A Traveller from an Antique Land
Of course that’s from Shelley’s “Ozymandias,” and I quote it in the post heading because the pop-sci book on human genetics I’ve just started, Bryan Sykes’ The Seven Daughters of Eve, quotes it without acknowledgement in the second paragraph of the prologue:
Our DNA does not fade like an ancient parchment; it does not rust in the ground like the sword of a warrior long dead. It is not eroded by wind or rain, nor reduced to ruin by fire and earthquake. It is the traveller from an antique land who lives within us all.
It’s not that Shelley’s copyrights have long expired and the author knows he can quote the poem with impunity: Sykes expects his readers to know exactly where the phrase came from, to appreciate its appropriateness in the context of rusted swords and faded parchments, and to be moved by the associations created by the memory of Shelley’s poem.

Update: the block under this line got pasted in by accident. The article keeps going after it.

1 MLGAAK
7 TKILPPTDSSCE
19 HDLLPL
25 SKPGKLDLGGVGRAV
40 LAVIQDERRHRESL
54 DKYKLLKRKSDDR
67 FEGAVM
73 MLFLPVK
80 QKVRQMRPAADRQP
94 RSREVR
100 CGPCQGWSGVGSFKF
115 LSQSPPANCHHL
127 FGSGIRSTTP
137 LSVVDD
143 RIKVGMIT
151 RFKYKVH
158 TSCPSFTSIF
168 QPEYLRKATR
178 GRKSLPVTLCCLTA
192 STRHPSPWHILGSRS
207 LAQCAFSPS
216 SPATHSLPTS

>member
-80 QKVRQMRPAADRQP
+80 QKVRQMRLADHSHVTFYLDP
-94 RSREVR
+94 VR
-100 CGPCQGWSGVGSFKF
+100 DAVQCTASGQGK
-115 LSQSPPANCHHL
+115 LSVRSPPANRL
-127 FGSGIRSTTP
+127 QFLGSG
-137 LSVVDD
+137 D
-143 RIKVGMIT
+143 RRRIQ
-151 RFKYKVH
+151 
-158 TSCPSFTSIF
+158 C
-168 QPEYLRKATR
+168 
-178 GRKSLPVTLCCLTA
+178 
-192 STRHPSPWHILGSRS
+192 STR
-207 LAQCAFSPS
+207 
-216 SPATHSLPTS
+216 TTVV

There may be no one writing now in English snippets of whose verse will be instantly recognizable 200 years from now, but if there are such poets, you may be certain their work will share with Shelley’s, at the very least, techniques for remaining in the memory of its audience. Meter and rhyme are among the most effective of such techniques. They do not, of course, guarantee the quality of the poem, which is something perhaps forever mysterious. But however fine a poem may be, if it is forgotten it is gone. And Uncle Wystan taught us that “no work of art is unjustly remembered.”